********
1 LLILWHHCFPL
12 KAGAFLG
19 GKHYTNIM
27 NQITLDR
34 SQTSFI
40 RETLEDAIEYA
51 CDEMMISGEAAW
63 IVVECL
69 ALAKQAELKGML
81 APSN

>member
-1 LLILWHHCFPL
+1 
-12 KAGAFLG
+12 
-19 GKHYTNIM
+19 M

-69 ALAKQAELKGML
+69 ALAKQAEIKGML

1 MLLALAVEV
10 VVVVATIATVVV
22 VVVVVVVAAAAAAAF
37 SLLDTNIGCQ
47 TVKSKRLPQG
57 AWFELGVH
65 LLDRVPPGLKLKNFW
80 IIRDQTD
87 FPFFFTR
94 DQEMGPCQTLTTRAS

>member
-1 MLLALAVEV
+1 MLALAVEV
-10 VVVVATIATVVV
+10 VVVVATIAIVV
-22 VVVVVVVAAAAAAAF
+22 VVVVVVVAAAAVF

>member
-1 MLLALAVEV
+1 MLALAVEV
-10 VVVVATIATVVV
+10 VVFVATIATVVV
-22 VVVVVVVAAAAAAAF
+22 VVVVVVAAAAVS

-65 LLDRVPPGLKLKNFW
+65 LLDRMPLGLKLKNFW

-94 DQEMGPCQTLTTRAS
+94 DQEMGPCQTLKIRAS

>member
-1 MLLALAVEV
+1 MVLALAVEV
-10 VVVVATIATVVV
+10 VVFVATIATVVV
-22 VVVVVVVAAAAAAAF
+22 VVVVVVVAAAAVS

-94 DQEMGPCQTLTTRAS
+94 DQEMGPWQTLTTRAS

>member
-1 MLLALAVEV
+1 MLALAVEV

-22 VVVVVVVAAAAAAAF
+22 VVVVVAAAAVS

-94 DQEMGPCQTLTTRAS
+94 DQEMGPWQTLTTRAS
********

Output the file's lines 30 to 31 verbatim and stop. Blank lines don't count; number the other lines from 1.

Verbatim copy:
>member
-1 MLLALAVEV